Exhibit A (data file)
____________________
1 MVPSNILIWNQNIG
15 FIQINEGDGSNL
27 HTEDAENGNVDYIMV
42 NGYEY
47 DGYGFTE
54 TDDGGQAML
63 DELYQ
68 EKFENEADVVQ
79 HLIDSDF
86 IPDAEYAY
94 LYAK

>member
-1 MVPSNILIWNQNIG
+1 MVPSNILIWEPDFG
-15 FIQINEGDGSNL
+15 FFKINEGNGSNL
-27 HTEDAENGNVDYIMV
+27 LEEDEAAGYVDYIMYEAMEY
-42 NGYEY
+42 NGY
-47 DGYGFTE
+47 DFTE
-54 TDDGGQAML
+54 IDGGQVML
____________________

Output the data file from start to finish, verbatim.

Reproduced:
1 MVPSNILIWNQNIG
15 FIQINEGDGSNL
27 HTEDAENGNVDYIMV
42 NGYEY
47 DGYGFTE
54 TDDGGQAML
63 DELYQ
68 EKFENEADVVQ
79 HLIDSDF
86 IPDAEYAY
94 LYAK

>member
-1 MVPSNILIWNQNIG
+1 MVPSNILIWEPDFG
-15 FIQINEGDGSNL
+15 FFKINEGNGSNL
-27 HTEDAENGNVDYIMV
+27 LEEDEAAGYVDYIMYEAMEY
-42 NGYEY
+42 NGY
-47 DGYGFTE
+47 DFTE
-54 TDDGGQAML
+54 IDGGQVML